The 1970 Ranchero was based on the mid-sized Torino. It featured unit-body construction, a 114-inch wheelbase, and a 6.5-foot bed. The 1970 Ranchero GT featured laser striping, GT lettering and bright chevrons on the bedside, and a sport hood scoop. The Ranchero also sported deluxe wheel covers, bright wheel well moldings, and hidden windshield wipers. Performance options include power front disc brakes, dual body-color mirrors, and a heavy-duty suspension package.
Inside, drivers were greeted to vinyl seating, woodtone inlay steering wheel, electric clock, and black lower instrument panel. If you wanted more flair, high-back bucket seats, tachometer, and a Hurst shifter with the four-speed manual transmission were available. Interestingly enough, 1970 was the first year that Ranchero badging appeared in the interior. In previous years, the Ranchero featured Fairlane or Grand Touring badging inside.
The 1970 Ford Ranchero GT came standard with a 302 cubic-inch V8. It produced 220 horsepower and 300 lb.-ft. of torque. Buyers could fork out extra for the 351 Cleveland two-barrel rated at 250 horsepower and 355 lb.-ft. of torque. Next up was a 351 Cleveland four-barrel with 300 horsepower and 380 lb.-ft. of torque. From there, things get interesting. Drivers could opt for three different versions of the 429 cubic-inch V8. The 429 Thunder Jet brought the heat with 360 horsepower and 480 lb.-ft. of torque. The 429 Cobra Jet packed a wallop with 370 horsepower and 450 lb.-ft. of torque. The 429 Super Cobra Jet was the ultimate Ranchero GT with 375 horsepower and 450 lb.-ft. of torque.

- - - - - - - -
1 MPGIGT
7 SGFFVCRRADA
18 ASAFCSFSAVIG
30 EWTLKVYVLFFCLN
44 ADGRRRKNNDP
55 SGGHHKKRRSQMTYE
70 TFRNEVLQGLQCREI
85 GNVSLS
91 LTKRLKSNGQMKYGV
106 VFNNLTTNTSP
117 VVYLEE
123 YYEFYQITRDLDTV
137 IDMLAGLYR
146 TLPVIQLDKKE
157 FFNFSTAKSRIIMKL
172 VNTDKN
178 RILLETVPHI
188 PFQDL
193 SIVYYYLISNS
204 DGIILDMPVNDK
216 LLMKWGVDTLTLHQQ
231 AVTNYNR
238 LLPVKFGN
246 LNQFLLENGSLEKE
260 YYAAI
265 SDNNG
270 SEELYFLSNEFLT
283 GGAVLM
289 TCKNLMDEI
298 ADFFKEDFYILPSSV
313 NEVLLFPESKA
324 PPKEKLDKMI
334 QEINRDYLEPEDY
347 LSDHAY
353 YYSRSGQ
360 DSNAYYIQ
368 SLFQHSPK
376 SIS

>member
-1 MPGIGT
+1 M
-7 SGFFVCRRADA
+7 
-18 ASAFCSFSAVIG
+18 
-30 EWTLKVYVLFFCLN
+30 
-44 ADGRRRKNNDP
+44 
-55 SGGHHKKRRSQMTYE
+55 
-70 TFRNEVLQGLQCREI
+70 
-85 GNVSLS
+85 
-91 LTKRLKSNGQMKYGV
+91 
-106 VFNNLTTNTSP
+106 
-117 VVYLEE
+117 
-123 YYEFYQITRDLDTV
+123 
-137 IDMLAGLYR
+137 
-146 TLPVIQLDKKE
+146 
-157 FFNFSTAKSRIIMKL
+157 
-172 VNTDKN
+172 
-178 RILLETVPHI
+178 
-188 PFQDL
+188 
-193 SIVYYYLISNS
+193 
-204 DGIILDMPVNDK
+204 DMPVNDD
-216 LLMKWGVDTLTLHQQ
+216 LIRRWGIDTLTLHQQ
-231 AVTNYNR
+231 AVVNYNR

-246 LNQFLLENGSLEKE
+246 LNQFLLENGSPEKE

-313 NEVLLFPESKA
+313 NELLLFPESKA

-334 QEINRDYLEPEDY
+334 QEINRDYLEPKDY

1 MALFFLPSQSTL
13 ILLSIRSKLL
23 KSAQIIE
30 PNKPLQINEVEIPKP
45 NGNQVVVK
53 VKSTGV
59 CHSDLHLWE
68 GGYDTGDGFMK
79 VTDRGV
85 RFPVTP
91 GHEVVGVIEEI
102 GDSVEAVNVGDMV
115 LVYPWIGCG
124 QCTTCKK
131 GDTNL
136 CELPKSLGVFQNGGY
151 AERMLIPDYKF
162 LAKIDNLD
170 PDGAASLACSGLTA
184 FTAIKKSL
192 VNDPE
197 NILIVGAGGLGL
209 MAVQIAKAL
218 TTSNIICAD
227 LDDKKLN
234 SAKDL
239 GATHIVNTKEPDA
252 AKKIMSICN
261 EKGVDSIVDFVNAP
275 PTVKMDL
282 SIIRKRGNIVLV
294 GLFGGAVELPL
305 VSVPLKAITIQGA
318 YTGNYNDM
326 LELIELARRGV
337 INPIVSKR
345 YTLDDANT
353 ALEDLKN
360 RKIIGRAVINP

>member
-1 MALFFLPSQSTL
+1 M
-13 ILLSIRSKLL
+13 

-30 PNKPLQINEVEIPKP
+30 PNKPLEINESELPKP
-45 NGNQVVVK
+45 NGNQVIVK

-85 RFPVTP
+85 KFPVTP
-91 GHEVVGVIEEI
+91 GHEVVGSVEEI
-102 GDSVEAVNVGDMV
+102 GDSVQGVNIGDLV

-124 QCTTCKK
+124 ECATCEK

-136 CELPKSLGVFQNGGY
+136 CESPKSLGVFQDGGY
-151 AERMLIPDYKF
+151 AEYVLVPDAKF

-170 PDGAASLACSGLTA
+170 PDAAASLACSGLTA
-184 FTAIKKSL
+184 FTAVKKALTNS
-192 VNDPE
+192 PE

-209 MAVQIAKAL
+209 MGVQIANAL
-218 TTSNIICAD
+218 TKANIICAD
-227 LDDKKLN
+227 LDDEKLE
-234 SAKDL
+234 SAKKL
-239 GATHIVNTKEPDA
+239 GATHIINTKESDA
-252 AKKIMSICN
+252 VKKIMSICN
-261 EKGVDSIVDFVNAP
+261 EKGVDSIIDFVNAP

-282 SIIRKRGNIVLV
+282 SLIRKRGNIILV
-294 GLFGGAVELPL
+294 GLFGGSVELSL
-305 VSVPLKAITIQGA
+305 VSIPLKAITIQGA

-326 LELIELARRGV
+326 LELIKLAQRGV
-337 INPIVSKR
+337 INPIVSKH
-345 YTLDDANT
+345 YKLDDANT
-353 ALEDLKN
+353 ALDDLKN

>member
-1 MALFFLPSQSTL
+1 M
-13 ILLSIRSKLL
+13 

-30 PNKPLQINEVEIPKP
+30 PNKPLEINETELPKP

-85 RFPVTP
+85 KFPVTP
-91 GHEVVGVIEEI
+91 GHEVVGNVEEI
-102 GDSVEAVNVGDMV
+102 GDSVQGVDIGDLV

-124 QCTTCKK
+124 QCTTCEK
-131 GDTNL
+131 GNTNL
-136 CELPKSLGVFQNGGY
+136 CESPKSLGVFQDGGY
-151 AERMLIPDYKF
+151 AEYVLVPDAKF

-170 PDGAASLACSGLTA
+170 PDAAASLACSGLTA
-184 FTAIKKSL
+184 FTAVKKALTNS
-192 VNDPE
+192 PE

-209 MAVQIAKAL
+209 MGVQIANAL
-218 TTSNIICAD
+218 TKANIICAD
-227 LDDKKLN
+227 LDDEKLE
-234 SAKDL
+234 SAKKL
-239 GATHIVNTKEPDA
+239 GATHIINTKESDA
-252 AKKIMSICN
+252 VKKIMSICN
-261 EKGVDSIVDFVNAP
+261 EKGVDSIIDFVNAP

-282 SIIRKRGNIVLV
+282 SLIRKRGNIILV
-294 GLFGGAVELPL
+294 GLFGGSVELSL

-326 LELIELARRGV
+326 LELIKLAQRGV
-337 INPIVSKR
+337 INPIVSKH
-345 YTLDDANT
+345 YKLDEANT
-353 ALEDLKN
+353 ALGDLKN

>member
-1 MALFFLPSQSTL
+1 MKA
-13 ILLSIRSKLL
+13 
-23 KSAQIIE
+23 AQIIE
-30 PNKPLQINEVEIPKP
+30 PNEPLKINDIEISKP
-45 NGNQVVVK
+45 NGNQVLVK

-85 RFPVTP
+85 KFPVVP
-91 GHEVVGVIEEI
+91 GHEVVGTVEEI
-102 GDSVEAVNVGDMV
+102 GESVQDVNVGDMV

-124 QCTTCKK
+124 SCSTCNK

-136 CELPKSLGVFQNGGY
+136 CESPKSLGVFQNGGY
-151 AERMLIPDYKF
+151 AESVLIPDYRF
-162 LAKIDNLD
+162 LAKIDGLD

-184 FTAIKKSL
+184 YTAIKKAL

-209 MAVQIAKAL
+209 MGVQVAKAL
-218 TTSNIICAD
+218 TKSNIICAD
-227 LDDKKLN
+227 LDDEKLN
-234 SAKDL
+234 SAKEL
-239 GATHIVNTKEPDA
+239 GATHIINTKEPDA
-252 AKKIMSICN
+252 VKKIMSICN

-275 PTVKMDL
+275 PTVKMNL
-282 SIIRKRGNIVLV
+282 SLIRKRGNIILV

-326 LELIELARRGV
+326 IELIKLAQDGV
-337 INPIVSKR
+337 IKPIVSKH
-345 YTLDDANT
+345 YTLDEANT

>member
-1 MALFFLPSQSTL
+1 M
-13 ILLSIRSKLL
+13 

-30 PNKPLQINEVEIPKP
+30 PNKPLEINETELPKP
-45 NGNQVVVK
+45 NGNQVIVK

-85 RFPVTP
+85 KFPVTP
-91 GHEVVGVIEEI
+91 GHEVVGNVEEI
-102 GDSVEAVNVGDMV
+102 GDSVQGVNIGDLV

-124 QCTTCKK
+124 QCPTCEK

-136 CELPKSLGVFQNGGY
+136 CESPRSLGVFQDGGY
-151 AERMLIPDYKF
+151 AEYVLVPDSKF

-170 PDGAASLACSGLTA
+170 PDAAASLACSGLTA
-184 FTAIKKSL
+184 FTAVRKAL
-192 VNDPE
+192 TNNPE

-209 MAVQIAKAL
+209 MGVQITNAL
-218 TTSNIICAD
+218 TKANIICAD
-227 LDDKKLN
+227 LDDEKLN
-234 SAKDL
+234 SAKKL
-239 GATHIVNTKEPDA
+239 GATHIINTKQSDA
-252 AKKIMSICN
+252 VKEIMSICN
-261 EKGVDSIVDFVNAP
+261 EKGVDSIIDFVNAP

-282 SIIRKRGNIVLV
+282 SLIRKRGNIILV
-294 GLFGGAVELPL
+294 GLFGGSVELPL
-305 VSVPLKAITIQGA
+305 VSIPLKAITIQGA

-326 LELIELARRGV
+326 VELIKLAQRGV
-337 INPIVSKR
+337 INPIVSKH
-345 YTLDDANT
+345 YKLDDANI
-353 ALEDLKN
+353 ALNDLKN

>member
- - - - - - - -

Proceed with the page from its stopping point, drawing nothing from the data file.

21,640 Rancheros were built during the 1970 model year. Out of that number, only 3,905 Ranchero GTs were built.
The Ranchero GT carried over to 1971 with few changes. An interesting option for the Ranchero for 1971 was the Ranchero Special Package. This package included your choice of eight chromatic exterior colors and four matching interior trims, black non-reflective paint, twin racing mirrors, and a black vinyl roof. The package also comprised of accent black paint in the bed, unique body side striping, and dog dish hubcaps with bright trim rings. This package also reduced the price of the Ranchero GT by $137.
Engine choices were essentially the same for 1971, except the 429 Thunder Jet was dropped. Horsepower ratings were also down slightly due to new laws that mandated net horsepower, as opposed to gross horsepower, ratings be used to advertise horsepower.
The 1970-1971 Ranchero GT was one of those niche vehicles that gave drivers a mixture of performance and practically. It was the best of both worlds. Today, it’s rare to see one at a local car show or cruise-in. The Ranchero GT would carry on throughout the 70s, but to us, it didn’t quite have the styling and verve as the fifth generation.